Cost: $10.3 Million
The Mead Valley Library complex provides a center for activities with a large children’s area, a multi‐purpose room for afterschool events and local events, several reading rooms, and an outdoor amphitheater. In an area where the effects of a struggling economy were evident with high unemployment, poverty, and an epidemic of crime, the Riverside County Mead Valley Library project began as a means of bringing encouragement to a depressed rural community. This library was a design‐bid‐build project consisting of a ground‐up 20,000 square foot, one‐story library complex with 3 ¼ acres of site development in the city of Perris, California. Not only was it meant to bolster and stimulate the community, but it was to become a needed center for educational benefits and community activities.
Role and Scope of Work Performed
The facility was constructed using a structural steel frame with an exterior of lath and plaster finishes. The exterior areas received new pavement, decorative concrete, and drought‐resistant landscaping. To minimize the carbon footprint of the new facility, the team assisted the county in the design and installation of several sustainable aspects. These unique sustainability features were built in to the library, benefitting the county with reduced energy consumption and maintenance costs.
‐ Underfloor mechanical distribution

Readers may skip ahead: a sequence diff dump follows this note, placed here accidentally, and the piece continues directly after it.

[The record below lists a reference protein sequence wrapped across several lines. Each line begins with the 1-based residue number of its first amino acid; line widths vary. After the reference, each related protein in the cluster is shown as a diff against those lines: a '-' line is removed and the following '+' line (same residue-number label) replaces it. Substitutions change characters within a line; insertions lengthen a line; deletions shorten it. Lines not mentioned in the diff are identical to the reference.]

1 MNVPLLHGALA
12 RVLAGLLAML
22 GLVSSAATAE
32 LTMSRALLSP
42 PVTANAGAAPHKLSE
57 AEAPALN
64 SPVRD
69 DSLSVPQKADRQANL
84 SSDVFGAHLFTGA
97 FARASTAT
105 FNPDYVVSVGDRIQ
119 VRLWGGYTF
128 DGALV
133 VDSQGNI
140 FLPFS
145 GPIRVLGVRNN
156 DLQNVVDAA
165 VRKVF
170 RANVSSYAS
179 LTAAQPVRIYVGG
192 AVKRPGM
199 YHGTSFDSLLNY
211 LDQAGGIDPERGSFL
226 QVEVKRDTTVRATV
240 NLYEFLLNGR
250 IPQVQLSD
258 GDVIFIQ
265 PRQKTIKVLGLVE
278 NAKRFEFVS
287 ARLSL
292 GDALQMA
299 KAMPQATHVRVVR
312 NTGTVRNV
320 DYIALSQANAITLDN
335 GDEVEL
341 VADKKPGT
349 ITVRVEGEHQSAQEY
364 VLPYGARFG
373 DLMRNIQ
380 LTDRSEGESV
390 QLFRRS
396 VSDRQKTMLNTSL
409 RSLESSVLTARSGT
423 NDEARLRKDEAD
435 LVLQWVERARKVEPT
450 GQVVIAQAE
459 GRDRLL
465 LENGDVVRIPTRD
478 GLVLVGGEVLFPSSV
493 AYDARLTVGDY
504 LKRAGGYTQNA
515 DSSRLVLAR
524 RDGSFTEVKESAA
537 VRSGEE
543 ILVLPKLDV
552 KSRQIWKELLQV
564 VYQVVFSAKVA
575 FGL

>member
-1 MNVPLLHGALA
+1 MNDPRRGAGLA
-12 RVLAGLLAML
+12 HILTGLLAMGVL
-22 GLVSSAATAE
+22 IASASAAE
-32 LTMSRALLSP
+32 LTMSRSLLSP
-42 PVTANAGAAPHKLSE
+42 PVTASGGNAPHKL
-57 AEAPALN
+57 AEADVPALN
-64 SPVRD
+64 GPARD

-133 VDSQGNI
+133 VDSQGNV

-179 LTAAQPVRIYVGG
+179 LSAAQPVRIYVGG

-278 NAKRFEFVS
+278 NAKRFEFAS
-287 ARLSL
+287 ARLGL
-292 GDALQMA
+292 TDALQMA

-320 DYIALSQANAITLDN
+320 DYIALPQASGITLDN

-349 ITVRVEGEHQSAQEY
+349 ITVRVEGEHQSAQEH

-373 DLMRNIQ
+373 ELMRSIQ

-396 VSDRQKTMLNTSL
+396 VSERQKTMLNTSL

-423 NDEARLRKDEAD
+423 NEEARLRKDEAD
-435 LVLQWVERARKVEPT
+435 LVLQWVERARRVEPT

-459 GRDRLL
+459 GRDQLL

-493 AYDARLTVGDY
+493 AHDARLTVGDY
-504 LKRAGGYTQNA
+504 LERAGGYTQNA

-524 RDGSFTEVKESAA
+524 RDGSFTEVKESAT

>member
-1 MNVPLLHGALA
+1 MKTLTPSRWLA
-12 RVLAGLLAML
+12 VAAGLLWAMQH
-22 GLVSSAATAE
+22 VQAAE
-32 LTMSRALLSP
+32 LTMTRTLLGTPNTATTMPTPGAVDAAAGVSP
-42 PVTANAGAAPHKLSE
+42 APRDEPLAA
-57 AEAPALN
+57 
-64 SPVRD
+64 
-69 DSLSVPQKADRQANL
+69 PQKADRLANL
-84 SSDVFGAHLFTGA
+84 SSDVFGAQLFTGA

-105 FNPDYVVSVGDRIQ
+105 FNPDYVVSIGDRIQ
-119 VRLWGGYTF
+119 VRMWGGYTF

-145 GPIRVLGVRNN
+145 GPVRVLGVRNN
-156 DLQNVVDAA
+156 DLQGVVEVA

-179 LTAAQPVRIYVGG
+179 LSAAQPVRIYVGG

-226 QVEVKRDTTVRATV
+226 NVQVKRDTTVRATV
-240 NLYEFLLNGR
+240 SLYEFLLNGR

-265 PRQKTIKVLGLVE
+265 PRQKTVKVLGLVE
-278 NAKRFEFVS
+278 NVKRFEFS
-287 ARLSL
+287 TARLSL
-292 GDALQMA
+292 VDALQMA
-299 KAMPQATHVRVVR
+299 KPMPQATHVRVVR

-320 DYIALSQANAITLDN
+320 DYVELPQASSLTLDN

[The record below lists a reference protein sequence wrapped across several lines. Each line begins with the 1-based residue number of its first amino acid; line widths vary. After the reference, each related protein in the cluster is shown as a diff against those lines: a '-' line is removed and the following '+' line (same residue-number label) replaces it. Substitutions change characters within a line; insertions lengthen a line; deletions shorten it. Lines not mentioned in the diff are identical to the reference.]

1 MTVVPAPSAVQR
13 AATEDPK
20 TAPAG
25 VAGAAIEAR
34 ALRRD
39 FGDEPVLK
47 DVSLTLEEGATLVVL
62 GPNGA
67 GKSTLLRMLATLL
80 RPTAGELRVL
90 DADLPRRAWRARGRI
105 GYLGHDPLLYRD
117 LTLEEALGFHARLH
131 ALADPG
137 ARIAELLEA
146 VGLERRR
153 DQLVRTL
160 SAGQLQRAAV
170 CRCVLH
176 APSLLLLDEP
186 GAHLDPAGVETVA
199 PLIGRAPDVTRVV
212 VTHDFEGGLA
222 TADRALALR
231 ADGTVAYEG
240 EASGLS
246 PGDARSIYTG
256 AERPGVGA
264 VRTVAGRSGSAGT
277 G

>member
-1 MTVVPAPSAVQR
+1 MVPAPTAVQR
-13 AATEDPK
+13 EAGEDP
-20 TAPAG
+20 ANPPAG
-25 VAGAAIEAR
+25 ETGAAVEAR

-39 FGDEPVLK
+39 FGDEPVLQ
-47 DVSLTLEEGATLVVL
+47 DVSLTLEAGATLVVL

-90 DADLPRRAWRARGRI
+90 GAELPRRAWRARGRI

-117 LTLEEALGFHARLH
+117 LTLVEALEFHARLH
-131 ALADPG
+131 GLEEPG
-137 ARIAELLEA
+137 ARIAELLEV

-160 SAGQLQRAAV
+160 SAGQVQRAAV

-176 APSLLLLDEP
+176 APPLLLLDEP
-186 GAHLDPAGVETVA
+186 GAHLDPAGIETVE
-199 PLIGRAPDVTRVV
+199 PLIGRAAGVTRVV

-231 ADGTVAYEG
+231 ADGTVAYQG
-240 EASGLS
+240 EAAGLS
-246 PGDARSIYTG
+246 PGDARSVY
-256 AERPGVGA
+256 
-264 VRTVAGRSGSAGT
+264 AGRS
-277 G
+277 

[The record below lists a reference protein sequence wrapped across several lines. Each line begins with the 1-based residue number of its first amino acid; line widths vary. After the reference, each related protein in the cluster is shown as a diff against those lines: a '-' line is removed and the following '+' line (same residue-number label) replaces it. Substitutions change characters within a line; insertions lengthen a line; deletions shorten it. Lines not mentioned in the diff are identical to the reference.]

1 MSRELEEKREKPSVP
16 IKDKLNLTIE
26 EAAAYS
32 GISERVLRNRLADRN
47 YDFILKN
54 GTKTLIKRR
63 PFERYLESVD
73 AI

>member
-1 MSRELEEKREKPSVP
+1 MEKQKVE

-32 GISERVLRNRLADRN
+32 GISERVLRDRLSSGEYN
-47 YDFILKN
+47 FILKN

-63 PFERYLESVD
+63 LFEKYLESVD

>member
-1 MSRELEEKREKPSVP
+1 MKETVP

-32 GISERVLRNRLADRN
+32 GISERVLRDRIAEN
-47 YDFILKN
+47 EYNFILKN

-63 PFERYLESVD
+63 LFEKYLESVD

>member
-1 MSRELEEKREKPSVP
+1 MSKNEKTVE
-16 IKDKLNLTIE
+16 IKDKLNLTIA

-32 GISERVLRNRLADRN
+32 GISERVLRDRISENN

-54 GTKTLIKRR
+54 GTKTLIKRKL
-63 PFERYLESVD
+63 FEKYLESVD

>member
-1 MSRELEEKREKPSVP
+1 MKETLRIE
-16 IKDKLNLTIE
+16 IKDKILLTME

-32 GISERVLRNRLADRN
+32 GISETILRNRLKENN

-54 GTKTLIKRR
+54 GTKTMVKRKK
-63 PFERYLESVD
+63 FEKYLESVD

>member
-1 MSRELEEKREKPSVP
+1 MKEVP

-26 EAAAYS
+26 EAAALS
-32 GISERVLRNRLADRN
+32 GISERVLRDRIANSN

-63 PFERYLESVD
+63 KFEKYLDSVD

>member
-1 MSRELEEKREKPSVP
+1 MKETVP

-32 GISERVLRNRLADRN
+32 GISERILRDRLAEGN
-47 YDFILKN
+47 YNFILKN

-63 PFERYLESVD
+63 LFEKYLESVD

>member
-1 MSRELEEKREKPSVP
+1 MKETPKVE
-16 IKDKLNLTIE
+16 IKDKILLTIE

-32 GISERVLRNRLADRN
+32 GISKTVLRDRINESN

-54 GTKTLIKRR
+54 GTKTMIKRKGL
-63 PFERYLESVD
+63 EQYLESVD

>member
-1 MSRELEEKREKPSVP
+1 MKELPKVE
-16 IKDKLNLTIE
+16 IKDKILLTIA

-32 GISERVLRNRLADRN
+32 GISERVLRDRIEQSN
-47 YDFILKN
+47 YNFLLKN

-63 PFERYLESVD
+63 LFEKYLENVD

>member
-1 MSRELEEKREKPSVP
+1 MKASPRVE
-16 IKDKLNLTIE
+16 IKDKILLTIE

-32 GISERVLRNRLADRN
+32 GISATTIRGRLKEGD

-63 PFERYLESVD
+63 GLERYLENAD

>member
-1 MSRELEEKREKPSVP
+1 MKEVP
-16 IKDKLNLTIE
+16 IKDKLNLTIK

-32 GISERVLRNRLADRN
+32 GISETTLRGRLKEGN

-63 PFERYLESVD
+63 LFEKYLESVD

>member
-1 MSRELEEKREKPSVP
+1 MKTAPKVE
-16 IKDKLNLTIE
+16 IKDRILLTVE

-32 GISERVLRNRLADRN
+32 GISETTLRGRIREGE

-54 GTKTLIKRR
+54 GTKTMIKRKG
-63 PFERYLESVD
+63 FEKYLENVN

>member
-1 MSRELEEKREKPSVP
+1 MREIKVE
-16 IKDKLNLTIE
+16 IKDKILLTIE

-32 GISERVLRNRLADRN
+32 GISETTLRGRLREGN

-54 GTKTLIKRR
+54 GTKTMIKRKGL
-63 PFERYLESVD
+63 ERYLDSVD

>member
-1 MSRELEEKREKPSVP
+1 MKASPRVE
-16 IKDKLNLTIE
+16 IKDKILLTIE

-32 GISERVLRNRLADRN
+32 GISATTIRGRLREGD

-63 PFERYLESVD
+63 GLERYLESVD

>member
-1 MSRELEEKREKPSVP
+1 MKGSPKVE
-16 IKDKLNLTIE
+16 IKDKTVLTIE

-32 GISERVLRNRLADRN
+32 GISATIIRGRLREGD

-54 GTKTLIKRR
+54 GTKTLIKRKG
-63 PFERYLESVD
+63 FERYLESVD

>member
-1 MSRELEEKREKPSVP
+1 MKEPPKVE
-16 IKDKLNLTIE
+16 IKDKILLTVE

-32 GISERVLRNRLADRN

‐ No mechanical units on the roof
‐ Use of photo‐voltaic (PV) panels
‐ Abundance of natural daylighting
‐ Passive shading devices designed through daylight modeling programs
‐ Bio‐swales for water filtration and reduction of storm water
‐ Use of pervious pavement in parking lot
‐ Higher reflectance materials to reduce the heat island effect
‐ Recycled content of demolition materials
‐ Low VOC paints/adhesives
One major element of sustainability came from the innovative roof. The complex roof layout was done to achieve two primary sustainable design goals. First, the roof was designed to maximize the amount of PV panels that could be placed upon it. With mechanical systems placed elsewhere, Stronghold was able to cover 40% of the roof with PV panels that produce over 65kW of renewable power. Second, the roof planes penetrate the envelope into the higher spaces and act as shading device to provide surfaces for defusing and reflecting southern and western light. Due to this careful use of architectural elements, there are no other shading devices used. This innovation was discovered using the latest in daylight modeling software and technology.